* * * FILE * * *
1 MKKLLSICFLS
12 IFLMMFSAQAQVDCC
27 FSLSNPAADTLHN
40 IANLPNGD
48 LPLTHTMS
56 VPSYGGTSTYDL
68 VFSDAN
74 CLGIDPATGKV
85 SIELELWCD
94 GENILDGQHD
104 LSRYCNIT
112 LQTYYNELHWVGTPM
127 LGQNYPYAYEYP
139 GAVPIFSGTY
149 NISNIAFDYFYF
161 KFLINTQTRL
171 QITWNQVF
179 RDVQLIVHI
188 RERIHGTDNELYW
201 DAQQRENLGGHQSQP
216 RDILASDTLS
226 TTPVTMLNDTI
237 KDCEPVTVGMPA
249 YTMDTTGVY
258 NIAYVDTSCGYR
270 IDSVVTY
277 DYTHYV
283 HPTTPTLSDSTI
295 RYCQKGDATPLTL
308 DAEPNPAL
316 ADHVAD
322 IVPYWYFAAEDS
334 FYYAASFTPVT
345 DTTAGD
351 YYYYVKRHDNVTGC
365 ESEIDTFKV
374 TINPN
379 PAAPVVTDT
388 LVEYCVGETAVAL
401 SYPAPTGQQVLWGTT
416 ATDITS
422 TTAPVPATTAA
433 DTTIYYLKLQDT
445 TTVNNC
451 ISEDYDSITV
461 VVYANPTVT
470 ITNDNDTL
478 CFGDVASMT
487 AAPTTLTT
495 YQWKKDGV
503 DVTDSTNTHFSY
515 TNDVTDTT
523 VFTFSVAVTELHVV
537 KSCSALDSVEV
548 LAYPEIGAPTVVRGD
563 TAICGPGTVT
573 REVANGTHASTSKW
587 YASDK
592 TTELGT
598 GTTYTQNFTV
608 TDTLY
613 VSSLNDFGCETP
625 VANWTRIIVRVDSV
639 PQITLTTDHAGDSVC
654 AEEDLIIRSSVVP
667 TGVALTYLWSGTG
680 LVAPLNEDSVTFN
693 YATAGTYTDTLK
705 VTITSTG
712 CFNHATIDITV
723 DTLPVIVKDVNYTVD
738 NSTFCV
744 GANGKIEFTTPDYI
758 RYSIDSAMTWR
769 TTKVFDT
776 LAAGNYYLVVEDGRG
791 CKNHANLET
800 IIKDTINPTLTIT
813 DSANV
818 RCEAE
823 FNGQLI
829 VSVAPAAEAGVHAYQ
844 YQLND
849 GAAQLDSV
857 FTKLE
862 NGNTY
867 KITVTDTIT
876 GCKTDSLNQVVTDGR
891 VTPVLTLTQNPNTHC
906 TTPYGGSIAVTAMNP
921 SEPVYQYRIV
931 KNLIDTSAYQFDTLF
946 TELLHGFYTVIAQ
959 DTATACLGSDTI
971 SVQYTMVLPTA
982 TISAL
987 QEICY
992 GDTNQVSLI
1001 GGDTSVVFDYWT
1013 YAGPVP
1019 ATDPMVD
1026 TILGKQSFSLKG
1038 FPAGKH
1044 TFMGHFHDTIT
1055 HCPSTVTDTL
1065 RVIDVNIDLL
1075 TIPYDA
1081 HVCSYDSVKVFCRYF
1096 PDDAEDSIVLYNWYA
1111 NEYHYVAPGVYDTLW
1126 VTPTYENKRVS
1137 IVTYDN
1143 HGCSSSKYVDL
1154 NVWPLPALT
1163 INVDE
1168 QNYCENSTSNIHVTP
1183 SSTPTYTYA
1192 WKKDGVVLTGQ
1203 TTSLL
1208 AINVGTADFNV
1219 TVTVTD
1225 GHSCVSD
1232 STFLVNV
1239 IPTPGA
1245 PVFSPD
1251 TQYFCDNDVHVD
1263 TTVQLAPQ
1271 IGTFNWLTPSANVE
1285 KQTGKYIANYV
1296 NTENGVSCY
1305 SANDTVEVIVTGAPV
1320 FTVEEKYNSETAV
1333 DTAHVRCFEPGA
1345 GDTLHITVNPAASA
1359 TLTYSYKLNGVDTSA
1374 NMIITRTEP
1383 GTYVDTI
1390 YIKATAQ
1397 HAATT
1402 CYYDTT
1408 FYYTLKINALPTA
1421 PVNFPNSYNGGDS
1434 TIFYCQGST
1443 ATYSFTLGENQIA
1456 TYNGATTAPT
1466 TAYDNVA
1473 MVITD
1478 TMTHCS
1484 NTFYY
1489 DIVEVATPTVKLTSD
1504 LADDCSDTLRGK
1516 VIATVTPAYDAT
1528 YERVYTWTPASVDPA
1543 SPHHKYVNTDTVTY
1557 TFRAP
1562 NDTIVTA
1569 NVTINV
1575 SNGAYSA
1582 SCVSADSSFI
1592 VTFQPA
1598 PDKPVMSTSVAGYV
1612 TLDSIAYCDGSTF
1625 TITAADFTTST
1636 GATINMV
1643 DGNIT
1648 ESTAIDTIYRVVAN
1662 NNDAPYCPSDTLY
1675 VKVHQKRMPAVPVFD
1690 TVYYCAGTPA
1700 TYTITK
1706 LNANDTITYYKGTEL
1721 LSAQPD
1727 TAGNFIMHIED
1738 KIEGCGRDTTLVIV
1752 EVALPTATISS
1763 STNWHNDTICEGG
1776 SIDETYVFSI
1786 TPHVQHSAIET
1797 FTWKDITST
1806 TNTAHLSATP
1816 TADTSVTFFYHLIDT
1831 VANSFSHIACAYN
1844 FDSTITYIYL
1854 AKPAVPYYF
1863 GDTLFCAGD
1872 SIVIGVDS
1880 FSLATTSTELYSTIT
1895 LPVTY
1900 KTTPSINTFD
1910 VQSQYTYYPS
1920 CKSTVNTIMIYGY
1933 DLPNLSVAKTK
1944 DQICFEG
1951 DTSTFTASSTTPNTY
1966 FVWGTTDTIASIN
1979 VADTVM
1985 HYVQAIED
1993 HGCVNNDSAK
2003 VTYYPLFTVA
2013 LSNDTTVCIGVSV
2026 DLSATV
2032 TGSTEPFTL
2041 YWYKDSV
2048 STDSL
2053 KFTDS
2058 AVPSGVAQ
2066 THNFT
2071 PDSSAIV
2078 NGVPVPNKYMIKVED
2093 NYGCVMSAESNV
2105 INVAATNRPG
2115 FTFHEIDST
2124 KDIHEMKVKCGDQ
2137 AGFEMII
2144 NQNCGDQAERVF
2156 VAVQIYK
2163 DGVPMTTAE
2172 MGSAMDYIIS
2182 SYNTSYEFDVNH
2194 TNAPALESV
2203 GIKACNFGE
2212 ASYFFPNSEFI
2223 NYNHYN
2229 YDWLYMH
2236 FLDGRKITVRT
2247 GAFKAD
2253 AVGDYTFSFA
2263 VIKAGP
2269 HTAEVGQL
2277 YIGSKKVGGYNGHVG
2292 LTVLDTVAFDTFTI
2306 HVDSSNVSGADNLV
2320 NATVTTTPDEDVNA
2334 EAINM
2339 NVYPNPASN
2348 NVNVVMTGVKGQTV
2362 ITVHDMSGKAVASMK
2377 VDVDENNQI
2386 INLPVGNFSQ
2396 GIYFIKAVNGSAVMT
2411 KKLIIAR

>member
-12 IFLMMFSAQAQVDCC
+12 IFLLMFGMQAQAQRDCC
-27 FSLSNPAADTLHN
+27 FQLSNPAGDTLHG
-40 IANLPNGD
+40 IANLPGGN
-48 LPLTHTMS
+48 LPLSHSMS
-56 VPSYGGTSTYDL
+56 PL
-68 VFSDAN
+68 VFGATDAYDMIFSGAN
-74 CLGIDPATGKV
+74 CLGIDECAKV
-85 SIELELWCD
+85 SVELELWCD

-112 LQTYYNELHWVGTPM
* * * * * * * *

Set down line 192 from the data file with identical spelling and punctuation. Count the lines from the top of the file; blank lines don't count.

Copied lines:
1933 DLPNLSVAKTK